Lost And Found Series: Chapter 4 Another Brick In The Wall

Art & Culture

Welcome back. Did everybody enjoy their time with Jimmy ‘Fingers’ from last week? If so you will no doubt know that he is a real gent, unless you don’t have the money that you owe him. For those who are not familiar with him yet, brace yourself. This week I bring to you something slightly different again and very exciting for all you gamblers out there. Keeping in the theme of last week with film characters being in debt, have you ever lost in a card game so bad that that the only way to pay it off was to become slaves to the people you owe it to? No. Well James Spader and Mandy Patinkin do in this sinister character study. Ladies, gentlemen, gamblers, hustlers, con-artists I present to you…’The Music of Chance’.


Film: The Music of Chance-Another Brick in the Wall

Cast: Mandy Patinkin, James Spader, M. Emmet Walsh and Charles Durning

Director: Philip Haas


Jim Nashe (Mandy Patinkin) is driving freely at his leisure and notices a man badly beaten on the roadside. Offering him a lift to wherever he is going and some help, the man explains that he just lost a poker game after it was robbed and he was beaten up after the other players suspected him of organising the robbery. He tells Nashe his name is Jack Pozzi (James Spader) and all he needs is $10,000 to play a pair of eccentric millionaires Flower and Stone, he has beaten before in order to win the money back and possibly much more. With nothing to do and having the money handy Nashe agrees to give Pozzi the money. They lose the game, all their money and have no way of getting back home when Nashe gambles his car and also loses after further bets are placed. The two wealthy business men agree the only way for Nashe and Pozzi can pay off their hefty debt is to build a wall on their premises that consists of 10,000 bricks for the next fifty days and all will be forgotten.


After reading that synopsis you are probably not surprised to hear the film is based on a book, written by Paul Auster whose work usually deals with coincidence, absurdism, identity and failure. You may also be thinking it is littered with all types of metaphors, allegories and other literary structures, which it is except the pleasure comes from working out what it all might mean and why. The director Philip Haas gives us all of the different sub-textual pieces to put together, and thankfully opts out of using stylistic imagery to distract us from the disturbing almost concealed events taking place which helps to guide us to where the pieces go in order to form the overall picture of this cinematic puzzle. However, sometimes the pieces do not seem to fit even though you are sure they go in a certain place and some of the segments just flat-out do not feel right. Haas and writer Paul Auster devises a puzzling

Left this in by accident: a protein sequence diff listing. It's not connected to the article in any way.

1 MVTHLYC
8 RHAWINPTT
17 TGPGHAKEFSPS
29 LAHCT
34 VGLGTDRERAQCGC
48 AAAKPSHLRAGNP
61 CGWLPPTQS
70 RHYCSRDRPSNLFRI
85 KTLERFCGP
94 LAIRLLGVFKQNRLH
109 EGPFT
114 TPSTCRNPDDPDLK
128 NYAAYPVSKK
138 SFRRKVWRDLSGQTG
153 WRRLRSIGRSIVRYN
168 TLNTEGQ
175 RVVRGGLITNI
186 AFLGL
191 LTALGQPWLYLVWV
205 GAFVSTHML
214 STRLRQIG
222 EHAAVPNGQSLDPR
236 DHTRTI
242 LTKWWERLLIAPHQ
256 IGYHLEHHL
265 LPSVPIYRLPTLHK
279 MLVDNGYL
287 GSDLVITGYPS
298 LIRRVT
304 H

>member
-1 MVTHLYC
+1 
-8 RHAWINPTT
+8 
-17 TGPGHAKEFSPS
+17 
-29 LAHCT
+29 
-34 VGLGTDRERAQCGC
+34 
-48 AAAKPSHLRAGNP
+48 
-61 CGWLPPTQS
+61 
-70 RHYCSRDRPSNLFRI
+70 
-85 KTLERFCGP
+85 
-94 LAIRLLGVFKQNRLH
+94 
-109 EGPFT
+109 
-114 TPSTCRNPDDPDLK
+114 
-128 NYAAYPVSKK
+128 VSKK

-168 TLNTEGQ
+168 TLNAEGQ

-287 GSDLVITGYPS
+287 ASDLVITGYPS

‘The Music of Chance’ does have an episodic feel to it; one can overlook this aspect and focus on its haunting sense of fate, luck and cautionary narrative that almost fits perfectly into a horror film with disconcerting sentiment rather than ordinary drama storytelling. Not forgetting its literary roots, the film has a sort of chapter driven tone. The characters personas and mannerisms appear as if they leaped out of a book rather than from a film script. Haas comes across as more of an actor’s director, which could have possibly stemmed from his experience in documentary filmmaking.


The performances are very theatrical but with enough sophistication for them to not come off as too stagey and translate well to the screen. James Spader in particular gives a tour de force performance as low-life gambler Jack Pozzi with his tacky dress sense and stubborn ways. You have not seen Spader like this before. Often typecast in the eighties/nineties for just playing, slimy creepy stereotypical yuppies you would not like to meet down an alley after midnight, or anytime for that matter, Spader possesses some of those very same qualities here but with more poignancy due to his agitated movements elevated by the sharp dialogue and development of characters that are much more than they appear to be.


Pozzi’s childlike qualities compliments Mandy Patinkin’s understated performance and emphasises the father-son relationship they form. In certain scenes Pozzi slouches, and is quite candid about what is on his mind. While Nashe sits up straight, calculating everything that is happening and only giving short direct answers without revealing too much but just enough.  This gives the audience a sense of hope that with Nashe’s straightforward qualities he might be able to get the ill-fated duo out of trouble and outsmart the millionaires and their foreman Calvin Murks played by M. Emmet Walsh who seems pleasant on the outside but just as sinister  and callous as his eccentric bosses.


The film not only makes the characters question themselves but also the audience too, shifting the focus around on who might be the villain. At first we might think it is Spader with his gaudy charisma, then the millionaires with their cheery malicious smiles. Then there is Mr. Murks for not being as generous as he makes out to be. However, it can be argued that everybody is their own enemy, making quick brash decisions and acting on initial satisfaction rather than what will serve those best in the future.


Overall there is a good amount of mysterious undertones and troubling nuances here to sink your teeth into. If you give it a chance and care about the fate of the characters enough it is quite a disturbing but entertaining ride. One of the reasons I would put this in the rapidly growing ‘Found’ section would be due to the fact that the film encourages what most, even the best, cannot do which is evoke interesting discussions about its underlying meanings, if any at all. Until next week then folks, and remember to play your cards right.

Lee Fairweather